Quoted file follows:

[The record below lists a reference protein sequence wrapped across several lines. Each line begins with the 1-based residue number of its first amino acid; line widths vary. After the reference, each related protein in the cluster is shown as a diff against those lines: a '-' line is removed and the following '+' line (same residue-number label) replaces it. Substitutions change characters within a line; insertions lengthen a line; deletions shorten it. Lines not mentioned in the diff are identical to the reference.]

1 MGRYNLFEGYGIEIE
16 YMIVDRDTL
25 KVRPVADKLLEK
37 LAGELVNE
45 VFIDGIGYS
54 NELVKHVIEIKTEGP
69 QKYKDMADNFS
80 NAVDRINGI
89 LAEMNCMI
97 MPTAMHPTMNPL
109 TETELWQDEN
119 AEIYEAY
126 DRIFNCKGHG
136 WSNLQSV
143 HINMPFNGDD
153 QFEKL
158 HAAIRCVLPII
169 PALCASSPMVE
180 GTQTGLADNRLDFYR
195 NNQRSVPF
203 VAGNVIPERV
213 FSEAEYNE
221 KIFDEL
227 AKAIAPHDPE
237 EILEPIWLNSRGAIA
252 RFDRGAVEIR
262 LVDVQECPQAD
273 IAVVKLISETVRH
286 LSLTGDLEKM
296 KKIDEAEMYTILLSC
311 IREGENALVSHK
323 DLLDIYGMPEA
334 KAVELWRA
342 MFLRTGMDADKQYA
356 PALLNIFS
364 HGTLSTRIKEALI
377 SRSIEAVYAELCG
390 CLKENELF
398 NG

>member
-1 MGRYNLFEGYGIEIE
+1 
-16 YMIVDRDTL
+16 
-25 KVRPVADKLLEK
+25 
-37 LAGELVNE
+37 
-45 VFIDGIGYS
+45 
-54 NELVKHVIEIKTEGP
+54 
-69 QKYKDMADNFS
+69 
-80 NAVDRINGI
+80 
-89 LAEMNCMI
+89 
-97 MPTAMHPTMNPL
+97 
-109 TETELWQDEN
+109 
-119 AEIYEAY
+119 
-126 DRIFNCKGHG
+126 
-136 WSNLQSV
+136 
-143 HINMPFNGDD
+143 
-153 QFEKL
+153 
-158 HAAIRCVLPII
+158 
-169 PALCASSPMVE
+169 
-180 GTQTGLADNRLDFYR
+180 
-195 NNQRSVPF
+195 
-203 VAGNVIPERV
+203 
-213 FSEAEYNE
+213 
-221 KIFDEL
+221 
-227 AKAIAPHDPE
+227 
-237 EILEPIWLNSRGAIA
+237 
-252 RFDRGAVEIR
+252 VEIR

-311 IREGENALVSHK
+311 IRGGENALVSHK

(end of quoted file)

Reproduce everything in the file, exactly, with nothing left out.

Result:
[The record below lists a reference protein sequence wrapped across several lines. Each line begins with the 1-based residue number of its first amino acid; line widths vary. After the reference, each related protein in the cluster is shown as a diff against those lines: a '-' line is removed and the following '+' line (same residue-number label) replaces it. Substitutions change characters within a line; insertions lengthen a line; deletions shorten it. Lines not mentioned in the diff are identical to the reference.]

1 MGRYNLFEGYGIEIE
16 YMIVDRDTL
25 KVRPVADKLLEK
37 LAGELVNE
45 VFIDGIGYS
54 NELVKHVIEIKTEGP
69 QKYKDMADNFS
80 NAVDRINGI
89 LAEMNCMI
97 MPTAMHPTMNPL
109 TETELWQDEN
119 AEIYEAY
126 DRIFNCKGHG
136 WSNLQSV
143 HINMPFNGDD
153 QFEKL
158 HAAIRCVLPII
169 PALCASSPMVE
180 GTQTGLADNRLDFYR
195 NNQRSVPF
203 VAGNVIPERV
213 FSEAEYNE
221 KIFDEL
227 AKAIAPHDPE
237 EILEPIWLNSRGAIA
252 RFDRGAVEIR
262 LVDVQECPQAD
273 IAVVKLISETVRH
286 LSLTGDLEKM
296 KKIDEAEMYTILLSC
311 IREGENALVSHK
323 DLLDIYGMPEA
334 KAVELWRA
342 MFLRTGMDADKQYA
356 PALLNIFS
364 HGTLSTRIKEALI
377 SRSIEAVYAELCG
390 CLKENELF
398 NG

>member
-1 MGRYNLFEGYGIEIE
+1 
-16 YMIVDRDTL
+16 
-25 KVRPVADKLLEK
+25 
-37 LAGELVNE
+37 
-45 VFIDGIGYS
+45 
-54 NELVKHVIEIKTEGP
+54 
-69 QKYKDMADNFS
+69 
-80 NAVDRINGI
+80 
-89 LAEMNCMI
+89 
-97 MPTAMHPTMNPL
+97 
-109 TETELWQDEN
+109 
-119 AEIYEAY
+119 
-126 DRIFNCKGHG
+126 
-136 WSNLQSV
+136 
-143 HINMPFNGDD
+143 
-153 QFEKL
+153 
-158 HAAIRCVLPII
+158 
-169 PALCASSPMVE
+169 
-180 GTQTGLADNRLDFYR
+180 
-195 NNQRSVPF
+195 
-203 VAGNVIPERV
+203 
-213 FSEAEYNE
+213 
-221 KIFDEL
+221 
-227 AKAIAPHDPE
+227 
-237 EILEPIWLNSRGAIA
+237 
-252 RFDRGAVEIR
+252 VEIR

-311 IREGENALVSHK
+311 IRGGENALVSHK